In Vietnamese we call it thanh de, the holy truth. The word that the Buddha used is dukkha; dukkha means ill-being, pain, suffering, translated by Chinese kou. This word, kou, originally in Chinese means bitter, the opposite of sweet. It makes you suffer. And you have to look at it. Why is suffering a holy truth? Because, without suffering, you have no way out. The first thing you have to do is to look, and look deeply, into the nature of your suffering. If you cannot do that, if you try to run away from it, there’s no way that you can transform your suffering. That is why suffering is the basic truth and a holy truth. It means we have to learn from our suffering. We have to understand our suffering. If we don’t know anything about our suffering, if we cannot learn anything about our suffering, suffering is no longer a holy truth. Holy or not holy: it depends on our way of handling suffering. And the Buddha said suffering is absolutely necessary for you to find a way out.
A Zen teacher in Vietnam during the 13th century urged his students to practice diligently in order to get out of the world of birth and death. And a student asked him, “Teacher, please show us how to get out of the world of birth and death.” And he said, “You have to look for the world of no birth and no death.” Then the student asked, “But where can we find the world of no birth and no death?” And the teacher said, “You look for it right in the world of birth and death.” It means, out of suffering you will find the way of transcending the suffering. It sounds like something contradictory, but it is the basic Buddhist teaching. So looking into the nature of suffering, you can see many, many things that you need to know.
How that suffering has come to be, that is the second truth. That is about the nature of your suffering. If you already see the nature of your suffering, how it has come to be, you are already on your way to liberation. That is a sentence uttered by the Buddha. Dear friends, if you look into the nature of your suffering, and if you see already what kind of nutriment that has brought about that suffering, you are already on the path of liberation; because everything needs food to grow, to be there, including your suffering. So if you look into your suffering, and if you can see how that has come to be, what kind of food you have fed it so that it is now there as a hard fact, then you are already on the way of liberation, because you have already seen a path of liberation. So the nature of your suffering is the cause of your suffering, the nutriment, the food that you have used in order to feed your suffering.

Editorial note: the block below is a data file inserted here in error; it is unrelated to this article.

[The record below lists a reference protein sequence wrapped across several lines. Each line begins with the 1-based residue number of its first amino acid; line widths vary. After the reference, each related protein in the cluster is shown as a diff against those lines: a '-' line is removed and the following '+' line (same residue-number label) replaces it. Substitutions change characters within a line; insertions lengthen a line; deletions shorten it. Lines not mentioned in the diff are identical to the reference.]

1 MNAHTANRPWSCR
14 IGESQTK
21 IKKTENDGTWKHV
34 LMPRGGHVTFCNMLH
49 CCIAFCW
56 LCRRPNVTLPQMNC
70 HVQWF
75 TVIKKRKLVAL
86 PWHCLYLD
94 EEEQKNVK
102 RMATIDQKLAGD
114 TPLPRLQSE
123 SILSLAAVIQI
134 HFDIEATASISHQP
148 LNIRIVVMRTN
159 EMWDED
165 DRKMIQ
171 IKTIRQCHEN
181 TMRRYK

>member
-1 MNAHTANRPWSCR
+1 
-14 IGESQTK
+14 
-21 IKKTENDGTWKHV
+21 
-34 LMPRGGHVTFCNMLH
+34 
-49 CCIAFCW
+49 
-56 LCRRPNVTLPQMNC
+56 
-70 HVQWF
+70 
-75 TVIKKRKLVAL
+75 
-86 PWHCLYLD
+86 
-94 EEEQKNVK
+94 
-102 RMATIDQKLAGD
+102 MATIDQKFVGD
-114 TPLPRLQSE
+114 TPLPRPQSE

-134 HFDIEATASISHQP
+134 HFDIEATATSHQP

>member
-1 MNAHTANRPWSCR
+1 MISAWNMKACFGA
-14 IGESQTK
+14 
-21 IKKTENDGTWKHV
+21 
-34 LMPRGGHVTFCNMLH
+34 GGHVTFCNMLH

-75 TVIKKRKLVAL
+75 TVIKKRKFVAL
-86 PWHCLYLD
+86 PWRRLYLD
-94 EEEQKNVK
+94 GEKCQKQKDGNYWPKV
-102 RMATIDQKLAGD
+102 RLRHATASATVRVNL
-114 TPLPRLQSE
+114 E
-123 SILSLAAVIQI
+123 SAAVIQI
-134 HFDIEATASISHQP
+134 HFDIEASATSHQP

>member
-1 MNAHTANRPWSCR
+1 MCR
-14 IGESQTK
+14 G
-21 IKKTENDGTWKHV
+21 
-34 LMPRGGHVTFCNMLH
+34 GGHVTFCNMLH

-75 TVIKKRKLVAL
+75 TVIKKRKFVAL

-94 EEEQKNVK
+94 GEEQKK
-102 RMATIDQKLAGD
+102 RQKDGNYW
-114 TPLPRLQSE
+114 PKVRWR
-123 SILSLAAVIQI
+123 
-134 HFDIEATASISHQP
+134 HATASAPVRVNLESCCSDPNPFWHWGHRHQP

For instance, if you suffer from a depression now, your depression is dukkha, suffering. So you look into your depression; you need your depression in order to understand your depression. You should not try to run away from it. Go back; confront your depression; embrace it and look deeply into it, and you’ll find out after a few days of practice that in the past few months or few years, you have lived in such a way that made depression possible now. Because your depression cannot come just like that, without any cause. You have got the nutrition, the nutriments, the food that has brought about the depression. What you have eaten, what you have drunk, what you have listened to, what you have viewed, what you have touched, are the kind of nutriments that have made up your depression now. So if you know the nature of your depression, you also know how to stop feeding your depression. And you use other kinds of nutriments for yourself, and a few months later, your depression will be gone.
Suppose the person you love just betrayed you and goes with another person. In the beginning you had hope that he and you would live a long life together, sharing everything, and he or she has made the solemn promise to live together until your hair becomes white, until all your teeth come out. But now, he just abandoned you and followed a young woman. You feel the victim of injustice. You cannot just accept that. You cannot accept the betrayal. You want him, you want her to be faithful.
Your suffering is there, and we advise you to embrace your suffering and look deeply into it and look into how that kind of betrayal has come to be. Who is responsible? What kind of nutriment has made it possible? That is the Buddhist way. You are advised to do it by yourself, if possible with the help of other brothers and sisters in the Dharma. They can do it with you. They can join their mindfulness and the practice of deep looking with you, and help you to discover the nature, the cause of your suffering. If I sit with you, if I practice with you, I may find out that you have been somehow responsible for his act of betrayal.
In the Buddhist teaching, we learn that we have all kinds of seeds within our consciousness. This is our consciousness; it is made up of two levels, at least. The deeper level is called store consciousness. In Buddhist psychology, we speak of consciousness in terms of seeds, les semences. The Sanskrit word is bija. We learn that in the store consciousness, we have all kinds of seeds within here. Seeds of compassion, mindfulness, tolerance, endurance, peace, joy, loving kindness. We have all the good seeds in us. And the Buddha is also there as a seed, the seed of Buddhahood, the seed of enlightenment, the seed of concentration, the seed of loving kindness, the seed of mindfulness. It is a fact, and not just a dogma, that you have the Buddha nature in you. You can touch it, you can make a demonstration, you can verify it. Because, according to this practice, mindfulness is the Buddha and loving kindness is the Buddha; understanding is the Buddha; and all of us have the potential of being mindful, of being understanding, of being compassionate.